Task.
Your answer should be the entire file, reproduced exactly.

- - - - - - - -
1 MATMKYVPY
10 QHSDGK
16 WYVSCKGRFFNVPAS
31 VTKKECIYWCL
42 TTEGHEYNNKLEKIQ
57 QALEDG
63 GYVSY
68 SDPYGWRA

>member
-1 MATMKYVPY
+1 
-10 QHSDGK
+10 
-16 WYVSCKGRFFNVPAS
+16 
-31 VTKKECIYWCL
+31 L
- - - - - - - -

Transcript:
1 MATMKYVPY
10 QHSDGK
16 WYVSCKGRFFNVPAS
31 VTKKECIYWCL
42 TTEGHEYNNKLEKIQ
57 QALEDG
63 GYVSY
68 SDPYGWRA

>member
-1 MATMKYVPY
+1 
-10 QHSDGK
+10 
-16 WYVSCKGRFFNVPAS
+16 
-31 VTKKECIYWCL
+31 L